| This historical epic traces the life of Genghis Khan from his perilous childhood to the battle that sealed his destiny.
The movie directed and co-written by Russian filmmaker Sergei Bodrov was one of the five finalists for Best Foreign Language Film at the Academy Awards. It was the official submission by Kazakhstan.
The movie flashes back 20 years to show Khan, whose birth name was Temudgin, as a 9-year-old boy and son of a tribal leader. He chooses Borte of the Merkit clan as his bride. The movie centers on his lifelong relationship with her.
This is a well-made film in all technical aspects. The cinematography, sound, production design, costumes and breathtaking landscapes are first-class.
The story seems incomplete and sketchy with lots of gaps. There are several horse-mounted chases, a series of captures and escapes and three bloody battles.
It is unclear how Temudgin acquired his fighting skills and raised such a massive army. The final decisive battle is too short and difficult to discern from the outfits which side the combatants are on.
Although the running time is around two hours, it feels twice as long. The movie turns tedious after the first half. This is supposedly the first installment of a trilogy. The movie was shot on location in Kazakhstan and the Chinese province of Inner Mongolia.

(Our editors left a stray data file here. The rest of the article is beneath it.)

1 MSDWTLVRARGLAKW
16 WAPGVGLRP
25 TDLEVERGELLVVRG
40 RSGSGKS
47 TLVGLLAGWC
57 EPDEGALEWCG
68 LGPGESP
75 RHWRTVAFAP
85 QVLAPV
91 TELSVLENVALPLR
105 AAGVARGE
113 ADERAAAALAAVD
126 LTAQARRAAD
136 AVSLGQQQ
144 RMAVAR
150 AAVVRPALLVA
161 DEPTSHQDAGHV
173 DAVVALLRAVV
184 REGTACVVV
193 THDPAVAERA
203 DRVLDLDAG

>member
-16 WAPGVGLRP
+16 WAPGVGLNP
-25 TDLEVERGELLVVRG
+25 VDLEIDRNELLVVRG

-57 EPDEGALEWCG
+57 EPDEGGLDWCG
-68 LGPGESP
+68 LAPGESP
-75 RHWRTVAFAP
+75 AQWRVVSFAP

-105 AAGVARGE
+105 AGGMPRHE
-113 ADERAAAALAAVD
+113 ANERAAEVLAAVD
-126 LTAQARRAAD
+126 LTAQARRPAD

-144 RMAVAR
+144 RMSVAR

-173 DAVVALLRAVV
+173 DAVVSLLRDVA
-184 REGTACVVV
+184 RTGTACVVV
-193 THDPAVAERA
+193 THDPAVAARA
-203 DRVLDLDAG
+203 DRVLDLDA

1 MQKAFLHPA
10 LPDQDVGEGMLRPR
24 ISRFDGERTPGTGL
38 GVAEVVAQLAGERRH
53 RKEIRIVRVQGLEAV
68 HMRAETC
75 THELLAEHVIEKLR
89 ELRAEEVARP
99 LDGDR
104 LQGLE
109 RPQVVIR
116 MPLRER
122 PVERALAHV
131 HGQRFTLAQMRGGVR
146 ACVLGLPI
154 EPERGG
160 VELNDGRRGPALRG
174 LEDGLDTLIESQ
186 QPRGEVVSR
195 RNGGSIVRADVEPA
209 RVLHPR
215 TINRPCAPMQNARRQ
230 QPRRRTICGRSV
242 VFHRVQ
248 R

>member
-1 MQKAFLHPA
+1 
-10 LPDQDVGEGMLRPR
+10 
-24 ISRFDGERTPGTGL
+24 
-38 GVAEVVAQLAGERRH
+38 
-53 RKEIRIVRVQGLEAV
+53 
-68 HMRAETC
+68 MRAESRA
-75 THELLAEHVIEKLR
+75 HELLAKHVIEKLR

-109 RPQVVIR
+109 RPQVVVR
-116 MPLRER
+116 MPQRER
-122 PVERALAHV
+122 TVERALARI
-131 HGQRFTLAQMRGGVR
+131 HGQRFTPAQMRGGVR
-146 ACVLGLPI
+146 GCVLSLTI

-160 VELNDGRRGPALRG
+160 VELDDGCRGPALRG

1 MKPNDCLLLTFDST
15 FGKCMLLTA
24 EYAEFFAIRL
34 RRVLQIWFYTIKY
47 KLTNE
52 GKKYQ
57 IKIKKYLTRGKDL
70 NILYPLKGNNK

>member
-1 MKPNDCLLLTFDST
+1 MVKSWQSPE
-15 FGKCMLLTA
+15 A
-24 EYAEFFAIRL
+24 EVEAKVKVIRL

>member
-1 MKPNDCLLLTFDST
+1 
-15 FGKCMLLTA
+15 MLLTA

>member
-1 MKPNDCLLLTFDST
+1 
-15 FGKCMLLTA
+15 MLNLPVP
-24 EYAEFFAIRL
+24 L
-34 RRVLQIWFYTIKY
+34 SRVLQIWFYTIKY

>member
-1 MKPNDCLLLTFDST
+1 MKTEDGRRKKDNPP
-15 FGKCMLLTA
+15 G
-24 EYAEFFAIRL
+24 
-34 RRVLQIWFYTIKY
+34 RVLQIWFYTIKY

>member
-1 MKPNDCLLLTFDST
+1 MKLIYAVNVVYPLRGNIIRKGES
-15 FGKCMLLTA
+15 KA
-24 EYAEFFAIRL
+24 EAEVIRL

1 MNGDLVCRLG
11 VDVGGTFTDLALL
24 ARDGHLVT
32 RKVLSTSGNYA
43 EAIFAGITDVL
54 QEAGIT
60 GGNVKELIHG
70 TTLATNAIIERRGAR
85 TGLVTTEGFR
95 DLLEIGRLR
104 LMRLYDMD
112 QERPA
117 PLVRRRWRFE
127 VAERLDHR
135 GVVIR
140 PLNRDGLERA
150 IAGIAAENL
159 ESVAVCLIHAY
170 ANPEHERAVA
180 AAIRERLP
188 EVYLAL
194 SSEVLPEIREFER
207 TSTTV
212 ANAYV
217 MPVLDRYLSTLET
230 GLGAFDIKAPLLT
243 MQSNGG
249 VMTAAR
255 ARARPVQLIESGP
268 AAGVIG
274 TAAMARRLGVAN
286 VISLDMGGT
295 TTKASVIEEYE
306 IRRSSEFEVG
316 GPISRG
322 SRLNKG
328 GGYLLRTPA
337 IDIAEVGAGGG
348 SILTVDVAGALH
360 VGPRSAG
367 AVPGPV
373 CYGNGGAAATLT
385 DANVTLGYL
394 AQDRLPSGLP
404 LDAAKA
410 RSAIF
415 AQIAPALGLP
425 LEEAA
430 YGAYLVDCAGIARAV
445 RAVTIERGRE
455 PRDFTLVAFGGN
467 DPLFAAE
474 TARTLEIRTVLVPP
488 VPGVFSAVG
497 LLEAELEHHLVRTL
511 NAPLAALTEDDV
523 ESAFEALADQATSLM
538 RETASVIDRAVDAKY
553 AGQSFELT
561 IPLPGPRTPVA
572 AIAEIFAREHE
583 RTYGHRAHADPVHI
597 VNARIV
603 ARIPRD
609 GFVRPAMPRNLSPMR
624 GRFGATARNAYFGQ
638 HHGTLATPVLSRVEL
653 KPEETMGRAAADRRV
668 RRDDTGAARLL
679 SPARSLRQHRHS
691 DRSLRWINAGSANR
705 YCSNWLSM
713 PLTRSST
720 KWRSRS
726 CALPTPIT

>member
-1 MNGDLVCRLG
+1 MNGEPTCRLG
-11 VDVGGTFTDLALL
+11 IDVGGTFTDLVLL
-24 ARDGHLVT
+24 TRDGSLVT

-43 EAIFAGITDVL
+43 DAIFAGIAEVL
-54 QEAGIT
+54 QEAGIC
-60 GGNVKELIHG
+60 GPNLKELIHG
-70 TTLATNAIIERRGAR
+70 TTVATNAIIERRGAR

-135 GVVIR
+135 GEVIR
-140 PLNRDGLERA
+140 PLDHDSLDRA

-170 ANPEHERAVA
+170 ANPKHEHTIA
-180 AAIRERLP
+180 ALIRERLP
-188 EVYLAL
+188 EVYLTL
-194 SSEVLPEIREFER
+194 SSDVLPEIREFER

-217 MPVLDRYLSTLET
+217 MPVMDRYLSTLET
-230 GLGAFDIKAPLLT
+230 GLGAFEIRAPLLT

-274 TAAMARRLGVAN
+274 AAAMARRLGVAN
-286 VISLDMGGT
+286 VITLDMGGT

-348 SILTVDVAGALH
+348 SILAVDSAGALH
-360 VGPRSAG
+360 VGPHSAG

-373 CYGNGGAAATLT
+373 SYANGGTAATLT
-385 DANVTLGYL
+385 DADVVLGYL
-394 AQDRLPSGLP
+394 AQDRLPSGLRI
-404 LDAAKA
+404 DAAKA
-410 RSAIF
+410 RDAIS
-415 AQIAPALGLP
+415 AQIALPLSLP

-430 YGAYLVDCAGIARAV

The film captures the nomadic lifestyle and the necessity of a horse to endure the harsh climate and navigate the varying terrain of the Mongolian Steppe. You feel like you have been transported back to the 12th century. You become versed in the unique tribal customs and traditions.
The lead is played by Japanese actor Tadanobu Asano. He has very expressive eyes which contain lots of emotion. It is easy to envision how his brave and fierce personality carried him to a lofty place in history. The large-scale battle scenes are impressively staged and extremely bloody. The sex sequences are veiled and very discreet. The Mongolian dialogue is translated into English with short and easy-to-read subtitles. Now playing exclusively at the Tivoli.
Keith Cohen, "The Movie Guy"